To give an idea of what I mean by “mind” here simply think about the last real-like dream you had at night, or, if you have had one, an hallucination. The power (energy, force) that created this real-seeming world is what I call the “mind.”  Notice that the mind in a dream creates the image of both a body and the outside world.  Again, although some people may prefer to say that the “brain” creates the dream, this is begging the very question at issue, which is whether the mind creates the world or whether impersonal physical forces created the physical world, leading to the evolution of life, the rise of consciousness, and then the ability to dream.  To me, it is infinitely simpler to imagine that the mind took a straight line to create an appearance of a physical world, and then drilled order and solidity into this image, instead of accepting the incredibly roundabout story of creation told by the matter-first viewpoint.

And here is a thought experiment to illustrate the point:

Imagine 1000 people observing a giant redwood tree.  Each of them believe that the tree exists independently of themselves, is self-subsisting, and is still there when no one is looking. To them, this tree is real.

If these 1000 people, however, were all part of the same mind, or were participating in the same dream, their observation of the tree would not change.  The tree would be real for all of them.  Since all of the people can only observe the world with the united mind as source, this image of the tree would be true for all observations of the natural world.

In the realist perception, there is one independent world — a stage prop stetting — existing outside of separate people.  In the real-dream perspective, there is one mind viewing a projection of the same world.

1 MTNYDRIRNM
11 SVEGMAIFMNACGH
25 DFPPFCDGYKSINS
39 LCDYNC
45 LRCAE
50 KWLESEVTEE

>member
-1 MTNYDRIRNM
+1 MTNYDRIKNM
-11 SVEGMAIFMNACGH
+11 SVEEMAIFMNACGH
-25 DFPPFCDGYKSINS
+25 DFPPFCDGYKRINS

Critically, we would not be able to tell these perspectives apart. 

Think about this.

If one mind existed behind our common perception of the external world, we would not be able to distinguish this perception from a “real” — specifically, Einstein’s — world.

In both viewpoints, the first where Einstein’s moon is still there when someone is not looking, and the second, where a united mind projects the same moon, reality is common to everyone.

In other words, in the mind-centered perspective, the world is in fact real, because it is common to everyone.

Modern, materialistic science, however, imagines that the external world exists on its own power, apart from any mind, and then conducts experiments as if this assumption were true.  These experiments have shown, with increasing force, that the independent-world assumption leads to intractable conundrums — the origins of matter, order, and life, to name three major ones — but not to a Theory of Everything.   Any such theory cannot be a theory of “everything” unless it solves these cosmic mysteries, among many others.  Coincidentaly, putting the Mind at the center of creation, instead of the singularity of the Big Bang, easily solves all of them: the external world is a three-dimensional projection of the Mind (or a “dream of God”); the mind drills order into its creation (which explains the “unreasonable effectivenness of mathematics” in the natural sciences) and life is the best vehicle imagined by the mind to experience its world.

Perhaps this vision of the world appears overly simple; “new age,” or “out there.”  But scientists take note: if the object of science is to explain the world we live in rather than justify unnecessary assumptions, this view of the world is the future of science.

 

 

[1] Berkley Selections, ed. Mary W. Calkins, (Scribners  1929), 127, from A Treatise Concerning the Principles of Human Knowledge, 127 (1710)

[2]   This principle is known as Occam’s razor, “according to which the most plausible of a possible set of explanations is that which contains the simplest ideas and number of assumptions.”  P. Davies, God and the New Physics, 173 (Simon & Schuster 1983).